Gluten Free Seed & Superfood Bread


Firstly, please excuse the very blurry picture. It turns out trying to bake AND photograph the results with a 6 month old was a bit over-ambitious! So I’m surrendering to the chaos once more and just going with it, so please go with it with me!

I can’t take credit for this recipe, my friend Lana in New Zealand sent me the recipe by My New Roots and the original recipe is theirs although I have adapted it quite a bit. This bread is gluten free, dairy free, refined-sugar free and full of nutritious superfoods and it contains all the fibre, essential fats and bran without the flour and yeast and other unhealthy ingredients. I was a bit dubious at first but it turned out simply amazing, especially as I’m starting baby led weaning with my baby and I need healthy alternatives to bread to give him.

It requires one ingredient that wasn’t in my kitchen: psyllium husk. This is what My New Roots wrote about psyllium husks:

‘Psyllium seed husks are one of nature’s most absorbent fibers, able to suck up over ten times their weight in water. For this reason, you’ll often find psyllium in over-the-counter laxatives, stool-bulking agents and colon cleansing kits; basically anything having to do with poo. I just came back from running a detox course in Lisbon where I got all the participants in-the-know about this amazing little supplement that also helps to reduce cholesterol levels, aid digestion and weight loss, and alleviate diarrhea and constipation.

Psyllium seed husks contain both soluble and insoluble fiber. The soluble fiber dissolves in water and soothes the digestive tract with its mucilaginous properties, while the insoluble fiber acts like a broom to sweep the colon free of toxins. Taken during a detox, juice cleanse, or fast, psyllium can greatly improve the body’s ability to eliminate impurities. But the good news is, you can take it anytime – many people find that a daily dose of a teaspoon or two in a glass of water really helps them get their bowels moving, (or slow them down if necessary).*

But what does this have to do with bread? Well, the idea here is to use psyllium to bind all these lovely ingredients together without resorting to flour. There have been some low-carb bread recipes floating around the ‘net as of late that take advantage of psyllium and I think it’s a great idea. Eat delicious bread, have good poops. I’m in!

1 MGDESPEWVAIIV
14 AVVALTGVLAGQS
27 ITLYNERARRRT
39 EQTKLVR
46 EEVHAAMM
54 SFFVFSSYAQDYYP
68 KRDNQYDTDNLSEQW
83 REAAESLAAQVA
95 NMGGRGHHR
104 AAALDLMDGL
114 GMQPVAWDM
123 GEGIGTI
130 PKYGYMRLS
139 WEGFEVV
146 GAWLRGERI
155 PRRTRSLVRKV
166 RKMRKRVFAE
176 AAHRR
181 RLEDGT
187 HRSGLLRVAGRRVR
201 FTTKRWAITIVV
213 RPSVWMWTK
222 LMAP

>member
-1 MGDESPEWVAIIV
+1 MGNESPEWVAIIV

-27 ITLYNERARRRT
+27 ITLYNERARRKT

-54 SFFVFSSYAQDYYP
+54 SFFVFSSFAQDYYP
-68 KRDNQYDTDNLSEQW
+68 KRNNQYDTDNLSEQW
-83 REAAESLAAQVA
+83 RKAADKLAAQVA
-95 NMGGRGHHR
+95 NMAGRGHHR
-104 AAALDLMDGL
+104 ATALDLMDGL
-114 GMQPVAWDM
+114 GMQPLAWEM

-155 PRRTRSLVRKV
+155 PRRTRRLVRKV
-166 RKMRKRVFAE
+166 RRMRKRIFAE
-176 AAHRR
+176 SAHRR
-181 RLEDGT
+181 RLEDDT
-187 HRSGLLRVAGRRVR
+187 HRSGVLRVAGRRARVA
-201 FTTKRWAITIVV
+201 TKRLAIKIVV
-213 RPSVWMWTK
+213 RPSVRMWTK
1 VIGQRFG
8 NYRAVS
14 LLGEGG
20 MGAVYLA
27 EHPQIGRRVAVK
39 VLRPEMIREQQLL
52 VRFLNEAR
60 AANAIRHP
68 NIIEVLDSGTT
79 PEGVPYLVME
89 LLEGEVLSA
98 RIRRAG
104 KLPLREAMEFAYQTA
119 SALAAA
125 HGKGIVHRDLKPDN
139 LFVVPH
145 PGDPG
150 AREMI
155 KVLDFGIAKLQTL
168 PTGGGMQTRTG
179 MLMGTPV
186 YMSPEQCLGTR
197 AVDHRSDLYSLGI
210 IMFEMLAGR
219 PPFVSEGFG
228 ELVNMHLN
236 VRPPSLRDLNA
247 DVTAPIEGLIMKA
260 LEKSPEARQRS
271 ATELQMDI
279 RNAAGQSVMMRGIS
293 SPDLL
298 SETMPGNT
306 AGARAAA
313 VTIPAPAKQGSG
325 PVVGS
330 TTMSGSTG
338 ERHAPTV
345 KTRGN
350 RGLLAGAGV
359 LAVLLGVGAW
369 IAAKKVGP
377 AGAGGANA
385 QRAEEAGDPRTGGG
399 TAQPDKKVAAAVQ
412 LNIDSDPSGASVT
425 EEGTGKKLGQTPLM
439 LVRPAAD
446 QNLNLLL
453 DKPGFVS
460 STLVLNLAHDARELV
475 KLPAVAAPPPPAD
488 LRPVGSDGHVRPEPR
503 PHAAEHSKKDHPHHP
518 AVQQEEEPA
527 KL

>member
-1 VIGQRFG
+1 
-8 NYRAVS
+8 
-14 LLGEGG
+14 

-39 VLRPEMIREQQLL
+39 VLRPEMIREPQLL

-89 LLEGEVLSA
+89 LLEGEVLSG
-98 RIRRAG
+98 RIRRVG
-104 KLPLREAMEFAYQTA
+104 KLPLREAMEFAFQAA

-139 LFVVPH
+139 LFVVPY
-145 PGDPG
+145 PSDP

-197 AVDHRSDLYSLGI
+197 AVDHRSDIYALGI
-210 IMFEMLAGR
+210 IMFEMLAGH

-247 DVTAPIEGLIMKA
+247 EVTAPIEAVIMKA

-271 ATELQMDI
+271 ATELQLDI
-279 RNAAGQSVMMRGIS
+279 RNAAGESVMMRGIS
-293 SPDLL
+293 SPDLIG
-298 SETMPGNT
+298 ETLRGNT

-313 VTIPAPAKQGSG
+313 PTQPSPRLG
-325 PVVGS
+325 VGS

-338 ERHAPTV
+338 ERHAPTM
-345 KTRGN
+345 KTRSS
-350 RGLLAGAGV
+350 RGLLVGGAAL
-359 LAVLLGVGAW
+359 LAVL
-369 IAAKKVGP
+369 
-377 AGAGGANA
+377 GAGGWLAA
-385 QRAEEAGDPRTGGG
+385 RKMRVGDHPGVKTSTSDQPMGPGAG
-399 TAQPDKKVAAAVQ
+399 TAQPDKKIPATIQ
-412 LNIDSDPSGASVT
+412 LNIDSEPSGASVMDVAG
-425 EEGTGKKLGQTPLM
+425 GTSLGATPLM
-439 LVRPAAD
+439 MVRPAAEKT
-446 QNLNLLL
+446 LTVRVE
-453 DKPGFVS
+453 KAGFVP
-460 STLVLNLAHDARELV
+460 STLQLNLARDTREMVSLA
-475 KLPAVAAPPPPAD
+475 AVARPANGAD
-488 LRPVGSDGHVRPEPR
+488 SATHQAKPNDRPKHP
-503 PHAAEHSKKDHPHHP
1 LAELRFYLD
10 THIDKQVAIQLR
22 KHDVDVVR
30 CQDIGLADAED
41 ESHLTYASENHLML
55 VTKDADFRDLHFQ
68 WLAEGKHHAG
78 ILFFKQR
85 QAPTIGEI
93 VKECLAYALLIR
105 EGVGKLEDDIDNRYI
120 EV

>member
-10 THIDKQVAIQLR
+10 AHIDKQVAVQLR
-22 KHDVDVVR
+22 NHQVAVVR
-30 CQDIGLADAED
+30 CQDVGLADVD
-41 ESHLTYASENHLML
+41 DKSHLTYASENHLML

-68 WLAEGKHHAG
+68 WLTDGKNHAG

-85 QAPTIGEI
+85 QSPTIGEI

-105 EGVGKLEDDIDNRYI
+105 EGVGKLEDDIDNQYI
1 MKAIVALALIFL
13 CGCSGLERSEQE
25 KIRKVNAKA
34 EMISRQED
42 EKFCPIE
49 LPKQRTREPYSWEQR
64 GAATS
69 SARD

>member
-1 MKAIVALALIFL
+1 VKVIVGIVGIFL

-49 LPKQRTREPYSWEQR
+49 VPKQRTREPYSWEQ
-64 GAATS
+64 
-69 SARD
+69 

Psyllium is available at health food stores and most pharmacies. It comes in two forms, the raw husks themselves, and powdered, which are just the husks that have been pulverized. It is easier to take the powdered form as it dissolves easier in water, but that is not important in the case of this bread – either type work just fine.’


So there we have it, bread lovers, a healthy alternative!


1 cup sunflower seeds
1/2 cup pumpkin seeds
½ cup flax seeds
1/4 cup / 40g poppy seeds
1 ½ cups / 145g rolled oats
2 Tbsp. chia seeds
4 Tbsp. psyllium seed husks (3 Tbsp. if using psyllium husk powder)
1 tsp. Himalayan pink salt
3 Tbsp. maple syrup (for sugar-free diets, use a pinch of stevia)
4 large Tbsp. melted coconut oil or ghee
1 cup water
1/2 cup almond milk


In a large bowl, combine all dry ingredients, stirring well.

Whisk maple syrup, oil, almond milk and water together in a measuring cup. Add this to the dry ingredients and mix very well until everything is completely soaked and dough becomes very thick (if the dough is too thick to stir, add one or two teaspoons of water until the dough is manageable). Spoon mixture into a silicone loaf tine and smooth out the top with the back of a spoon or your hand.